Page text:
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Sea Ice: Physics, Mechanics and Remote Sensing


Series: Geophysical Monograph Series Volume: 209

By: Mohammed Shokr(Author), Nirmal K Sinha(Author)

608 pages, illustrations

American Geophysical Union

Hardback | May 2015 | #220731 | ISBN-13: 9781119027898
Availability: Usually dispatched within 4 days Details
NHBS Price: £152.00 $198/€172 approx

About this book

An outstanding feature of Sea Ice is the study of sea ice crystalline structure. Ice growth history, as inferred from crystalline structure revealed in ice thin-section photographs will be presented in details. This will explain the influence of weather and oceanic conditions on new ice formation, ice growth, aging and decay processes. In addition, it will describe mechanisms of surface processes in young, first-year and multi-year ice (e.g. brine channel interconnection, surface melt water percolation in multi-year ice, the "survival of the fittest" ice crystal during their growth, etc.). The study will also be supported by high quality photographs of ice thin-sections prepared from cores of different ice types (all obtained by the authors during field experiments in 1980s throughout 1990s using photographic cameras and scanning microscopy). Most of these data have not been published. The photographs are quite revealing of geometrical details of crystalline structure and inclusions in sea ice (liquid brine and air bubbles). Scanning microscopy shows the micro-scale contents of those inclusions (e.g. solid salt within brine pockets).

Another unique feature of Sea Ice will be linking remote sensing (radiometric) observations to the ice physical properties and crystalline structure. For example, why radar backscatter is high in cross polarization (e.g. HV) from surfaces with geometrical shape (e.g. ice ridges), why microwave emission increases when the ice surface or its snow cover become wet, why backscatter continues to decrease during the surface melt season, etc. Those detailed physical descriptions, which are summarized from previous studies and also developed by the authors based on their own observations, will hold educational value and practical use for people who work on ice parameter retrieval from remote sensing (e.g. remote sensing data assimilation into ice-ocean coupled models). Observations and data obtained during the extensive Canadian Arctic exploration programs that started 1998 (NOW'98 and CASES) will constitute the core information for this theme.

The presentation of sea ice parameter retrieval from remote sensing observations will also be unique in two ways. First, it will focus on reviewing recent methods and results (developed in late 1990s and beyond), which have not been covered in previous reviews. The review will be critical in that it will reveal potential and limitations of applications of such methods not only according to authors but also based on experience of other users. Secondly it will also focus on remote sensing data synergism, allows retrieval of parameters that cannot be otherwise retrieved from a single sensor data set.

The educational value of Sea Ice will also be reflected in the presentation style. Each chapter will start with basic principles and continue gradually with more advanced material. The illustrations and high quality photographs will add to the educational value. "Seeing" physical processes that take place during ice formation and growth (e.g. planar or dendritic crystal boundaries in relation to the bulk ice salinity, solid ice within air bubbles in multi-year ice, etc.) will help to develop a permanent impression in the mind of the reader.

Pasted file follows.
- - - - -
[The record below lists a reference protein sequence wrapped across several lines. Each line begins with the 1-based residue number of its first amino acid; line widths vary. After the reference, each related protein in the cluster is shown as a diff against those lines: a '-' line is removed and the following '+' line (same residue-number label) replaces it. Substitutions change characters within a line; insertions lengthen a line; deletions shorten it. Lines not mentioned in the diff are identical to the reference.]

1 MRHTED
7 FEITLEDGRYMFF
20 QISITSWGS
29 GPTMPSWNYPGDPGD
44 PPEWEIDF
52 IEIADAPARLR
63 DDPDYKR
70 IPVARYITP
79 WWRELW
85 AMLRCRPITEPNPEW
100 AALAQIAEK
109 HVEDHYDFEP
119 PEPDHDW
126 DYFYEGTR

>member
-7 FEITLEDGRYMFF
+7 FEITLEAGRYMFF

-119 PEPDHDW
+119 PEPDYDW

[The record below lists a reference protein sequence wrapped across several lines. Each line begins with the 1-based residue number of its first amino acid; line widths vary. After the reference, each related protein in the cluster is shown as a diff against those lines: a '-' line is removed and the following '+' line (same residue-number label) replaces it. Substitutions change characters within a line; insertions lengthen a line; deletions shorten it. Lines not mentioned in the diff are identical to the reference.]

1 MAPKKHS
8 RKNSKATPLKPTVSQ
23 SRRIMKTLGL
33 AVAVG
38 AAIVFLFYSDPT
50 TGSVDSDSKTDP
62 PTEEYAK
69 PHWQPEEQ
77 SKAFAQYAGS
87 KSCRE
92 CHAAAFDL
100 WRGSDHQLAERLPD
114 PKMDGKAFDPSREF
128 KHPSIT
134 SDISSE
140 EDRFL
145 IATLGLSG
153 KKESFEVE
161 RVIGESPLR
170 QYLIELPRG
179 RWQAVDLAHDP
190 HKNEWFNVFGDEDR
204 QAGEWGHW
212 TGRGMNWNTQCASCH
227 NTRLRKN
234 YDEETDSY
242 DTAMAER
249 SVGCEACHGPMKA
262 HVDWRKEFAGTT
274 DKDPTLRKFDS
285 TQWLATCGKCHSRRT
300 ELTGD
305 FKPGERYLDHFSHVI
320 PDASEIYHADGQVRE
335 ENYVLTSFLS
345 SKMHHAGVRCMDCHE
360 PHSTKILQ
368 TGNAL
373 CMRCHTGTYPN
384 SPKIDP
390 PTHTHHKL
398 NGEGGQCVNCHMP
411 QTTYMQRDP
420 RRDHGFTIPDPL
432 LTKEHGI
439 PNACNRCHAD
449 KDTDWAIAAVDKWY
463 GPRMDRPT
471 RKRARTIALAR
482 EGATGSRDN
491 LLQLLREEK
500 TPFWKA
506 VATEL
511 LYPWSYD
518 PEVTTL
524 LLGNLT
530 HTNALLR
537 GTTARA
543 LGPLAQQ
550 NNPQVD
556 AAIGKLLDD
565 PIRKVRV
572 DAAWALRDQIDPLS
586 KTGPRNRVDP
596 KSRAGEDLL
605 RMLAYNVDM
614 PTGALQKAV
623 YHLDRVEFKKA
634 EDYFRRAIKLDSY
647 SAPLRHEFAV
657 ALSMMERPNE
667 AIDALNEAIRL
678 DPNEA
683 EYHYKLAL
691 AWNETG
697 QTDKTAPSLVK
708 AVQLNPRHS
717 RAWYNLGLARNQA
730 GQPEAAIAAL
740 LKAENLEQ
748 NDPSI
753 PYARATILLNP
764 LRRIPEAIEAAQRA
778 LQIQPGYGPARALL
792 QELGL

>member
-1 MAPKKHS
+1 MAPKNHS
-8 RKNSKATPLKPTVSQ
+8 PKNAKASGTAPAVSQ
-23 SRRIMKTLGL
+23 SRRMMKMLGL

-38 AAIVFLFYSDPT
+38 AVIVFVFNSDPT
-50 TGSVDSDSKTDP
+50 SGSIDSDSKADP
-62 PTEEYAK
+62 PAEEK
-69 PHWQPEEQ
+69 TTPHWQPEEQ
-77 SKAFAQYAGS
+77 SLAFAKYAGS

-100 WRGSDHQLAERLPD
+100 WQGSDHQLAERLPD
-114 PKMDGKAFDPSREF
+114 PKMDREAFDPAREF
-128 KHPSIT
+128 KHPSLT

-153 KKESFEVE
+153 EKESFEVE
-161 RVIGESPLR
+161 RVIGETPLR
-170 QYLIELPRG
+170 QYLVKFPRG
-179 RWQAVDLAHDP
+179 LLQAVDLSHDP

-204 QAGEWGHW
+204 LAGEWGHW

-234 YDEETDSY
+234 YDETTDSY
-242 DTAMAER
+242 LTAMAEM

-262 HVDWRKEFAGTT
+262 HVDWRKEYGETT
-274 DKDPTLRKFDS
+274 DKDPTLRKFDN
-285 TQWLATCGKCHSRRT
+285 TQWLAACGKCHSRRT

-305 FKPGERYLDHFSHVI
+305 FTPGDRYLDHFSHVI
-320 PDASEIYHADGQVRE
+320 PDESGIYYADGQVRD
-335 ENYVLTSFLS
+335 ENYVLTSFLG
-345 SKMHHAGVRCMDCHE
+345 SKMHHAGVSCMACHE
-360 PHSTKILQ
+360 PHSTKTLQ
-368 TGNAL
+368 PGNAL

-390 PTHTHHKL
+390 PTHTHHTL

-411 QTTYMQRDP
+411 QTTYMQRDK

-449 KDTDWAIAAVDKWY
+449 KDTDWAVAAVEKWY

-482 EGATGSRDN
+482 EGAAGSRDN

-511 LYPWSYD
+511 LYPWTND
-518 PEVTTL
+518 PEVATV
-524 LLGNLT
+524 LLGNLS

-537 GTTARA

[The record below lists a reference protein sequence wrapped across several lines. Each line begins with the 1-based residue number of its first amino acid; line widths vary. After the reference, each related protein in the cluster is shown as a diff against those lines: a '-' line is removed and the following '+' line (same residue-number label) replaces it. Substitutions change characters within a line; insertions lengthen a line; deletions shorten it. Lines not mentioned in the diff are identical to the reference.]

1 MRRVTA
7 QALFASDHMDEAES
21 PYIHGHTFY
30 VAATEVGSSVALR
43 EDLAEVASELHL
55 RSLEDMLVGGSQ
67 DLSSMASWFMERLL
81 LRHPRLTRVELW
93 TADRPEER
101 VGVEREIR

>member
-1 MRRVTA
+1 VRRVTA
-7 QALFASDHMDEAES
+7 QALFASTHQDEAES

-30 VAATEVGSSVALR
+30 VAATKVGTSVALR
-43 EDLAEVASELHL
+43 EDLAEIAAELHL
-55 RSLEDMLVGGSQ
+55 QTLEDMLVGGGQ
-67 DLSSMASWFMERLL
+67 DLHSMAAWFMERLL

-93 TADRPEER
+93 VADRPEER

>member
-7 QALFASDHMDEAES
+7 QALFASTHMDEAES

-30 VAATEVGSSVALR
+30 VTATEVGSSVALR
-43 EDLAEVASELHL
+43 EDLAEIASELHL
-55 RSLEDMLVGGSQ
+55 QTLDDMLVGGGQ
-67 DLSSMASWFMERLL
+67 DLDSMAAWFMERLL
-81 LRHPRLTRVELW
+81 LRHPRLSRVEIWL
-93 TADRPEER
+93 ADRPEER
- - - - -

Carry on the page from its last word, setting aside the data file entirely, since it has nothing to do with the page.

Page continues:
1.   Sea ice physical, dielectric and radiometric properties
1.1 Sea ice phase diagram
1.2 Sea ice growth under different oceanographic and atmospheric conditions
1.3 Thickness-based ice types
1.4 Physical properties of sea ice

1.5 Dielectric properties of ice type
1.5.1 Measurements of complex dielectric constant
1.5.2 Modeling complex dielectric constant
1.6 Radiometric properties of ice types

2.   Ice Crystalline Structure
2.1 Hexagonal structure and birefringence of ice
2.2 Thin ice section double microtoming technique
2.3 Sea ice fabric diagram
2.4 Categories of ice crystalline structure
2.5 Young and First-Year ice crystalline structure
2.6 Multi-year ice crystalline structure
2.7 Aging processes in sea ice

3.   Sea Ice mechanics
3.1 Test techniques for determining mechanical properties of ice
3.2 Elastic properties
3.2.1 Modeling Elasticity of PolycrystallineSea Ice
3.3 Rheology
3.4 Tensile and compressive strength
3.5 Modeling aspects of ice strength

4.   Remote Sensing of Sea Ice with Snow Cover
4.1 Electromagnetic wave emission
4.1.1 Optical and infrared emission
4.1.2 Passive microwave emission
4.2 Radar remote sensing
4.2.1 Fundamentals of radar remote sensing Imaging radar sensing radar sensing Radar polarimetry
4.2.2 Radar backscattering from sea ice and snow Backscatter Modeling Backscatter measurements Backscatter database
4.3 Operational analysis of remote sensing data
4.4 Sea ice parameter retrieval from remote sensing observations
4.1 Ice concentration
4.2 Ice types
4.3 Thickness of thin ice type
4.4 Ice surface temperature
4.5 Ice surface roughness
4.6 Snow depth over sea ice

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